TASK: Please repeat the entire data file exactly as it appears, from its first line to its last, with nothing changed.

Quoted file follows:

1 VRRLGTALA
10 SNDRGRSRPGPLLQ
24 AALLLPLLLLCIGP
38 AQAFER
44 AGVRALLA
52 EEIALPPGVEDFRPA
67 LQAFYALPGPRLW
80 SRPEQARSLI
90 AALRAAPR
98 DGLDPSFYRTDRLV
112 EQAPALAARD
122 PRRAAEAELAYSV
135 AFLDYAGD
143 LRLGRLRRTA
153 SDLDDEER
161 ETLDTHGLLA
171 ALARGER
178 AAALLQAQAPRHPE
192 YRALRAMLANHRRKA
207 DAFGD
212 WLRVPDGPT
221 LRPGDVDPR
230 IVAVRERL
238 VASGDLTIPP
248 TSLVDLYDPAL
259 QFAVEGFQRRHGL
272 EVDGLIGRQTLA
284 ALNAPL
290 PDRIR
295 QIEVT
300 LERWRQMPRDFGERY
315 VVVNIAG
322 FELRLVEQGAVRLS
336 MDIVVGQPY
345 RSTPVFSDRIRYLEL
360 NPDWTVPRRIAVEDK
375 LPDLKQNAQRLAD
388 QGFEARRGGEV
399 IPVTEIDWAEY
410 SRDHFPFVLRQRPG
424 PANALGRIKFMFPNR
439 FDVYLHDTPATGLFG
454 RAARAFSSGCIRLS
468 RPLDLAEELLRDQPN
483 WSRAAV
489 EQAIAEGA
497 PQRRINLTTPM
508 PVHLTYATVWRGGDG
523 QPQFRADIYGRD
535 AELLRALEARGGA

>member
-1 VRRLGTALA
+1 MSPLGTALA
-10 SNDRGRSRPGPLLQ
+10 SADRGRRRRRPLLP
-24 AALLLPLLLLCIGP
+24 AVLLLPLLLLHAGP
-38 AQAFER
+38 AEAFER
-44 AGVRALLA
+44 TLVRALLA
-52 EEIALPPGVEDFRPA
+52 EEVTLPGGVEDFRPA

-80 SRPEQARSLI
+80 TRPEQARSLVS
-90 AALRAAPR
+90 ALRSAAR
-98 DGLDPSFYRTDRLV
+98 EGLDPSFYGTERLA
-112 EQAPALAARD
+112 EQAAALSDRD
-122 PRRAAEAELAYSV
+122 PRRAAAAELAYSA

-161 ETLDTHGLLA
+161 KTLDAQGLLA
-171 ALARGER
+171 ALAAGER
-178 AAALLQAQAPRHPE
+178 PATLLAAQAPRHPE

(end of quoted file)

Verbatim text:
1 VRRLGTALA
10 SNDRGRSRPGPLLQ
24 AALLLPLLLLCIGP
38 AQAFER
44 AGVRALLA
52 EEIALPPGVEDFRPA
67 LQAFYALPGPRLW
80 SRPEQARSLI
90 AALRAAPR
98 DGLDPSFYRTDRLV
112 EQAPALAARD
122 PRRAAEAELAYSV
135 AFLDYAGD
143 LRLGRLRRTA
153 SDLDDEER
161 ETLDTHGLLA
171 ALARGER
178 AAALLQAQAPRHPE
192 YRALRAMLANHRRKA
207 DAFGD
212 WLRVPDGPT
221 LRPGDVDPR
230 IVAVRERL
238 VASGDLTIPP
248 TSLVDLYDPAL
259 QFAVEGFQRRHGL
272 EVDGLIGRQTLA
284 ALNAPL
290 PDRIR
295 QIEVT
300 LERWRQMPRDFGERY
315 VVVNIAG
322 FELRLVEQGAVRLS
336 MDIVVGQPY
345 RSTPVFSDRIRYLEL
360 NPDWTVPRRIAVEDK
375 LPDLKQNAQRLAD
388 QGFEARRGGEV
399 IPVTEIDWAEY
410 SRDHFPFVLRQRPG
424 PANALGRIKFMFPNR
439 FDVYLHDTPATGLFG
454 RAARAFSSGCIRLS
468 RPLDLAEELLRDQPN
483 WSRAAV
489 EQAIAEGA
497 PQRRINLTTPM
508 PVHLTYATVWRGGDG
523 QPQFRADIYGRD
535 AELLRALEARGGA

>member
-1 VRRLGTALA
+1 MSPLGTALA
-10 SNDRGRSRPGPLLQ
+10 SADRGRRRRRPLLP
-24 AALLLPLLLLCIGP
+24 AVLLLPLLLLHAGP
-38 AQAFER
+38 AEAFER
-44 AGVRALLA
+44 TLVRALLA
-52 EEIALPPGVEDFRPA
+52 EEVTLPGGVEDFRPA

-80 SRPEQARSLI
+80 TRPEQARSLVS
-90 AALRAAPR
+90 ALRSAAR
-98 DGLDPSFYRTDRLV
+98 EGLDPSFYGTERLA
-112 EQAPALAARD
+112 EQAAALSDRD
-122 PRRAAEAELAYSV
+122 PRRAAAAELAYSA

-161 ETLDTHGLLA
+161 KTLDAQGLLA
-171 ALARGER
+171 ALAAGER
-178 AAALLQAQAPRHPE
+178 PATLLAAQAPRHPE